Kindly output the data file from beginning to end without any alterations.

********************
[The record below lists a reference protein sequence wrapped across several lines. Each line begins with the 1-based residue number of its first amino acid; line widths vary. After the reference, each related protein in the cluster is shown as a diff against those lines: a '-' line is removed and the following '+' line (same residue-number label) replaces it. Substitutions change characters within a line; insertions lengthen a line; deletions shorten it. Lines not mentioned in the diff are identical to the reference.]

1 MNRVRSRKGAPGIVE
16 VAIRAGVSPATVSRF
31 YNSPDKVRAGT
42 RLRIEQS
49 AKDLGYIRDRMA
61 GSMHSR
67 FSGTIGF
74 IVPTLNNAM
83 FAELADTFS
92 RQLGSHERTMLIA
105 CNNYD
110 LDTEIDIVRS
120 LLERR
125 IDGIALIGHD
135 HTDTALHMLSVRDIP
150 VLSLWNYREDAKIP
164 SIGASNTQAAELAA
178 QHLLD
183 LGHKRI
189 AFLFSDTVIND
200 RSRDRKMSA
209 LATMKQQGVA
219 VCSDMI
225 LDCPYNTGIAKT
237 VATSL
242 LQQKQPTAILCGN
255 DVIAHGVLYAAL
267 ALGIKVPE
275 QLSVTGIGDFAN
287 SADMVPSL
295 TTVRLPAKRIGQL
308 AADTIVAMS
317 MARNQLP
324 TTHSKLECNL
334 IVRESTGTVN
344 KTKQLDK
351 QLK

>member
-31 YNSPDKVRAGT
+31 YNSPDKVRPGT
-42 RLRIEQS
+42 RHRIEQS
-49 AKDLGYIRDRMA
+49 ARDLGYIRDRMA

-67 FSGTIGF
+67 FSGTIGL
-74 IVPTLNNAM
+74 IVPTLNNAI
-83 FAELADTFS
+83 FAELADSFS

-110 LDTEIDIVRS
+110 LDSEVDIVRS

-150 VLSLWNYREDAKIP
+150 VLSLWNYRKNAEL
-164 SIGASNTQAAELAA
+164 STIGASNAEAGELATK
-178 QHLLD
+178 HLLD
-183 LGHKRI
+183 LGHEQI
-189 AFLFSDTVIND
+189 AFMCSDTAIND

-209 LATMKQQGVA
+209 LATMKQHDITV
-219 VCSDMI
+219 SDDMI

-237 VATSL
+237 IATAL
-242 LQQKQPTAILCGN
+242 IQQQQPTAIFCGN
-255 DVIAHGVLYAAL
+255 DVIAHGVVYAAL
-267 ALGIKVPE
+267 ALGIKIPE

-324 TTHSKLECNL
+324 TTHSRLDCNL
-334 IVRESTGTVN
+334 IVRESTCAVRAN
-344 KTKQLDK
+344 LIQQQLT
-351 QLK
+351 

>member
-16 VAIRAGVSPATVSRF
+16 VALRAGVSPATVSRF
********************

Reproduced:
[The record below lists a reference protein sequence wrapped across several lines. Each line begins with the 1-based residue number of its first amino acid; line widths vary. After the reference, each related protein in the cluster is shown as a diff against those lines: a '-' line is removed and the following '+' line (same residue-number label) replaces it. Substitutions change characters within a line; insertions lengthen a line; deletions shorten it. Lines not mentioned in the diff are identical to the reference.]

1 MNRVRSRKGAPGIVE
16 VAIRAGVSPATVSRF
31 YNSPDKVRAGT
42 RLRIEQS
49 AKDLGYIRDRMA
61 GSMHSR
67 FSGTIGF
74 IVPTLNNAM
83 FAELADTFS
92 RQLGSHERTMLIA
105 CNNYD
110 LDTEIDIVRS
120 LLERR
125 IDGIALIGHD
135 HTDTALHMLSVRDIP
150 VLSLWNYREDAKIP
164 SIGASNTQAAELAA
178 QHLLD
183 LGHKRI
189 AFLFSDTVIND
200 RSRDRKMSA
209 LATMKQQGVA
219 VCSDMI
225 LDCPYNTGIAKT
237 VATSL
242 LQQKQPTAILCGN
255 DVIAHGVLYAAL
267 ALGIKVPE
275 QLSVTGIGDFAN
287 SADMVPSL
295 TTVRLPAKRIGQL
308 AADTIVAMS
317 MARNQLP
324 TTHSKLECNL
334 IVRESTGTVN
344 KTKQLDK
351 QLK

>member
-31 YNSPDKVRAGT
+31 YNSPDKVRPGT
-42 RLRIEQS
+42 RHRIEQS
-49 AKDLGYIRDRMA
+49 ARDLGYIRDRMA

-67 FSGTIGF
+67 FSGTIGL
-74 IVPTLNNAM
+74 IVPTLNNAI
-83 FAELADTFS
+83 FAELADSFS

-110 LDTEIDIVRS
+110 LDSEVDIVRS

-150 VLSLWNYREDAKIP
+150 VLSLWNYRKNAEL
-164 SIGASNTQAAELAA
+164 STIGASNAEAGELATK
-178 QHLLD
+178 HLLD
-183 LGHKRI
+183 LGHEQI
-189 AFLFSDTVIND
+189 AFMCSDTAIND

-209 LATMKQQGVA
+209 LATMKQHDITV
-219 VCSDMI
+219 SDDMI

-237 VATSL
+237 IATAL
-242 LQQKQPTAILCGN
+242 IQQQQPTAIFCGN
-255 DVIAHGVLYAAL
+255 DVIAHGVVYAAL
-267 ALGIKVPE
+267 ALGIKIPE

-324 TTHSKLECNL
+324 TTHSRLDCNL
-334 IVRESTGTVN
+334 IVRESTCAVRAN
-344 KTKQLDK
+344 LIQQQLT
-351 QLK
+351 

>member
-16 VAIRAGVSPATVSRF
+16 VALRAGVSPATVSRF